According to the San Francisco Chronicle, Beast Mode and the Raiders haven't agreed to terms on a contract because they can't agree on how much Lynch should be paid in 2017.
Once Lynch officially comes out of retirement, he'll be scheduled to make $9 million in base salary for the upcoming season. Apparently, Beast Mode doesn't expect to make that full amount, but he does expect the Raiders to pay him at least half of that ($4.5 million).
The problem for Lynch is that the Raiders don't want to pay him a dime more than $3 million, according to the Chronicle. Basically, the teams are at a $1.5 million impasse, and they have less than a week to figure things out.
The reason the two sides have less than a week to figure things out is because Raiders general manager Reggie McKenzie said NFL Draft, which kicks off on April 27.that he'd like to get it done before the
"At some point, you would like to know," McKenzie said. "Prior to the draft is that point."
According to MMQB.com, the Raiders are "willing to walk away from a potential deal" if something doesn't get done soon.
The draft deadline makes sense, because, you know, if Lynch isn't on the team, the Raiders might want to potentially spend a pick or two on the running back position.
To get Lynch on the roster, not only do the Raiders have to get him to agree to terms on a contract, but they have to work out a deal with the Seahawks, who currently own Beast Mode's NFL rights. Working out a deal with the Seahawks won't be a huge obstacle, but again, the Raiders are up against the clock if they want to get a deal done before the draft.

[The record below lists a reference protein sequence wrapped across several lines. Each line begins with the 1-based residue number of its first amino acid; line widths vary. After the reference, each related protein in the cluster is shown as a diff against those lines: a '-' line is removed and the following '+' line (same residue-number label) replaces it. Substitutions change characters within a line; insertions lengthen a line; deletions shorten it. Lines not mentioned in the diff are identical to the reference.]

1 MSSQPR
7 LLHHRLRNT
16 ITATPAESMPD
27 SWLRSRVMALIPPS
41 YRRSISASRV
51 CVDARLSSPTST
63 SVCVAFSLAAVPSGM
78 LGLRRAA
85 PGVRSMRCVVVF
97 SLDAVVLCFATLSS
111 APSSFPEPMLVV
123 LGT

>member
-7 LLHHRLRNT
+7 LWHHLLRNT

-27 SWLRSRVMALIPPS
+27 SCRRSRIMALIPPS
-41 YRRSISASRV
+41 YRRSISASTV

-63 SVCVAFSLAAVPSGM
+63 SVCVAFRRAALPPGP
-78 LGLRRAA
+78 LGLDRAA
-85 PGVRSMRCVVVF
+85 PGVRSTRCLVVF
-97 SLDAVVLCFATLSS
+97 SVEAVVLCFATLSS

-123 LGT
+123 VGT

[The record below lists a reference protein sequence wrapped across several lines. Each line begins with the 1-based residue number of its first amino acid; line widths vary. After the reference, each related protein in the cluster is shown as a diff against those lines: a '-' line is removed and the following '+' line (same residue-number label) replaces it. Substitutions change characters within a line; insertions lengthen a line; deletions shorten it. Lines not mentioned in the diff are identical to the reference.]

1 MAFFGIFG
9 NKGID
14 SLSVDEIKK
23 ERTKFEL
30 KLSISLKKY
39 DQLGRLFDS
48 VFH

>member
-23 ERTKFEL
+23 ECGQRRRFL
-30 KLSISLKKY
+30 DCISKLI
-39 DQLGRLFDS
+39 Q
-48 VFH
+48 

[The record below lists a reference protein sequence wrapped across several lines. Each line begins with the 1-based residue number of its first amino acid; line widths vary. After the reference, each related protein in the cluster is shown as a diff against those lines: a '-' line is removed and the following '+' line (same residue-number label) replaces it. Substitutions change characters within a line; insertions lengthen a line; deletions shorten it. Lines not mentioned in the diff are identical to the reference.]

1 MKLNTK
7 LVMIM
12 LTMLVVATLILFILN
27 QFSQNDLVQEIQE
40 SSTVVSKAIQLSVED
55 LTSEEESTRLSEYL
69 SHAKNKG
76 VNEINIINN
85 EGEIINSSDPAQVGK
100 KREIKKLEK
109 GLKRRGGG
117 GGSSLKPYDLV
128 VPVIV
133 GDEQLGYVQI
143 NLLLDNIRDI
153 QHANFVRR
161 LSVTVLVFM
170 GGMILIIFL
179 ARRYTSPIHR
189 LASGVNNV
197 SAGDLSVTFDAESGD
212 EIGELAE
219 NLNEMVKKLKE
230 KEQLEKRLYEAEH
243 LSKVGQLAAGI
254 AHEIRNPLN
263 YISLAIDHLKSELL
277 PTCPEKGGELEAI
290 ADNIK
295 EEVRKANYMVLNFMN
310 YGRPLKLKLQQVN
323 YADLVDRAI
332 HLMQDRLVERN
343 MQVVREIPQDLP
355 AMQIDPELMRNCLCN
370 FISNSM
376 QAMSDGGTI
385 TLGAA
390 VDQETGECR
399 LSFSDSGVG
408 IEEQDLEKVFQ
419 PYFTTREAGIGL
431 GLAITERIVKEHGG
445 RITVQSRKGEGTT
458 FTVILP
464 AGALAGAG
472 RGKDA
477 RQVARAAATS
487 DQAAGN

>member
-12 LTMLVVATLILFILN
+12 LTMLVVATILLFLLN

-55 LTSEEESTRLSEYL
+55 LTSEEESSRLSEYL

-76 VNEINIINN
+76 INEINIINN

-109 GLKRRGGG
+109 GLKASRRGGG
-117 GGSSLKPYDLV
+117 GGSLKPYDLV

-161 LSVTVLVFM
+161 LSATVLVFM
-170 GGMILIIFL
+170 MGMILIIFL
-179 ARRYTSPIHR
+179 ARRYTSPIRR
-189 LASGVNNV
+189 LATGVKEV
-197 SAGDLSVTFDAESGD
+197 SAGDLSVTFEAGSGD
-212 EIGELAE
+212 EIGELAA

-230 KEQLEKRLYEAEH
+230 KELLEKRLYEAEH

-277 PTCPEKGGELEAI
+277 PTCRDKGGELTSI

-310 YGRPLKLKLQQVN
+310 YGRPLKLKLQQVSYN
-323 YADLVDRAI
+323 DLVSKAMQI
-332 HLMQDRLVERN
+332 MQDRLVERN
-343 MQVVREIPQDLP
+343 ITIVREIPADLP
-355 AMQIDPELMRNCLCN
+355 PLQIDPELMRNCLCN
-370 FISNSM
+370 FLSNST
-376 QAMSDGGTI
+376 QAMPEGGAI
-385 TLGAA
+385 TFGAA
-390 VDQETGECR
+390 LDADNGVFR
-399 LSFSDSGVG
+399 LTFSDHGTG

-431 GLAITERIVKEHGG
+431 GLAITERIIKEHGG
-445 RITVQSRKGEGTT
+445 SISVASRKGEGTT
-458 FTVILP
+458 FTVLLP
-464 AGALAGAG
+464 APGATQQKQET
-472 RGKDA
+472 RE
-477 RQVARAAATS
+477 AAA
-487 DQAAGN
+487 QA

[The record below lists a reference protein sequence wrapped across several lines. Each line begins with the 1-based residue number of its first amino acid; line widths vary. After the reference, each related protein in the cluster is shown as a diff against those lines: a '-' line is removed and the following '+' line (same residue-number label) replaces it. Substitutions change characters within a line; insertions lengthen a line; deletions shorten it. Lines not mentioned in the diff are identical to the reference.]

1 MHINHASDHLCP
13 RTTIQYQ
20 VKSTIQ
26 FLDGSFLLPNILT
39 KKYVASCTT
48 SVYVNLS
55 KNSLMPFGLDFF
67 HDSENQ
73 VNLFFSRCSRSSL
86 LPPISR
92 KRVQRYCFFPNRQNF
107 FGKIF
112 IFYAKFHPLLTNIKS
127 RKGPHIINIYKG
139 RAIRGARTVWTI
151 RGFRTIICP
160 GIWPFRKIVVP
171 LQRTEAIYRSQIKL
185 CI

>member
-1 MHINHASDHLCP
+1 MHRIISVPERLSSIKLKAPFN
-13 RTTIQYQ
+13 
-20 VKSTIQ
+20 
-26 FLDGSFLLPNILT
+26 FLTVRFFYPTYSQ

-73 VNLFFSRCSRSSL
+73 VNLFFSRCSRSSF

The good news for Raiders fans is that it seems that both sides want to get this deal done.
According to the Chronicle, neither side is giving up just because they're $1.5 million apart. The deal is expected to include a lot of incentives, meaning it's possible Lynch would be willing to take less than $4.5 million in base pay if he's able to make that up in bonus money for hitting certain rushing numbers during the season.
By the way, if you're wondering why the Raiders might be balking at paying Lynch $4.5 million, it's likely because running backs at his age just aren't very productive. Beast Mode turned 31 on April 22 (Happy birthday, Marshawn! Please send Marshawn Skittles), which isn't a great age for NFL running backs.
Over the past 25 years, only 10 running backs age 31 or older have hit the 1,000-yard mark in a season, and those 10 running backs combined to do it a total of 12 times. Two of those seasons came from Frank Gore, who hit the 1,000-yard mark in both 2014 and 2016. Before that, no player 31 or older had hit the mark since 2009.